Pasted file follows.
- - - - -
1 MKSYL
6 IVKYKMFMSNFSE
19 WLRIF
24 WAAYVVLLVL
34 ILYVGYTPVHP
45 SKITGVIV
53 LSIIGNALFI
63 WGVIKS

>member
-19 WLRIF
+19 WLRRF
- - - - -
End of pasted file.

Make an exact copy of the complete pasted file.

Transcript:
1 MKSYL
6 IVKYKMFMSNFSE
19 WLRIF
24 WAAYVVLLVL
34 ILYVGYTPVHP
45 SKITGVIV
53 LSIIGNALFI
63 WGVIKS

>member
-19 WLRIF
+19 WLRRF